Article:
Skin-whitening adverts ignite race row in India

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The Independent Online

The actors are beautiful, the sets are stylish and the message could not be clearer – the woman with the paler skin gets the man.

In recent weeks, Indians have been treated to an eye-catching television advert "mini-series" featuring three of Bollywood's hottest talents in a moody love-triangle. All in the name of skin-whitening cream.

The whitening market in India is worth millions of pounds, with men as well as women routinely buying bleaching lotions in an effort to "improve" their complexion. But the mini-series advert featuring Saif Ali Khan, Priyanka Chopra and Neha Dhupia has reopened a debate about India's obsession with pale skin and triggered an angry reaction from some who think the advert is discriminatory and outdated.

"It is strange. There is such a premium placed on pale skin," said Urvashi Butalia, a historian and director of Kali for Women, India's first feminist publishing house. "I am not sure where it comes from. It may have something to do with India's history of being colonised by various people and that there is a hangover of the idea that Aryan people are superior and Dravidian people – those who were already here – are inferior."

The new advert, being shown in mini-episodes, features Khan, with Dhupia as his girlfriend. But a chance encounter with an old sweetheart, played by Chopra, triggers the prospect of a possible revival of their relationship. For all the stolen glances and glossy production, there is nothing subtle about the advert; Dhupia's skin looks snow white while Chopra appears dusky.

The first instalment of the series of adverts

At the conclusion of the first episode, a lovelorn Chopra is seen gazing at an advert for a cream that promises to provide a "pinkish white glow" complexion. In case anyone did not get the point, the product is called White Beauty.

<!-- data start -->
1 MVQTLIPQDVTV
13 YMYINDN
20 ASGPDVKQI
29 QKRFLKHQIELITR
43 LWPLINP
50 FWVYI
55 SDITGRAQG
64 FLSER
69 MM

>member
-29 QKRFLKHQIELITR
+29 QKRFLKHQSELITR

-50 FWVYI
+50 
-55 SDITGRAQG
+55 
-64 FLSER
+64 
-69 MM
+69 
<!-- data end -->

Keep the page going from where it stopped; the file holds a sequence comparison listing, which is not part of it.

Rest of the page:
"Priyanka is said to be the epitome of dusky beauty and her dusky skin was said to be sexy, yet she became so cheap as to ridicule her own dark skin to make money," said one of the more printable comments on YouTube.

The cream is produced by Hindustan Unilever Ltd (HUL), the biggest consumer products company in India and a subsidiary of Unilever, based in London and Rotterdam. The company failed to respond to inquiries about the advert.

The desire for pale skin over dark is also highlighted by a new television drama, Bidaai. The show features two sisters, one adopted and dark-skinned and the other pale. There are no prizes for guessing which one is the first to snag a husband.

Not all women believe the promotion of paler skin is discriminatory or that the Unilever advert is patronising. "I don't think it's racist, I just think that everyone thinks they can look better," said Mallika Makhija, 18, a student. "People want to look good and there is this idea that a paler complexion is ideal."

Ms Makhija said she did not use a whitening cream but she estimated that 60 per cent of Indian women did.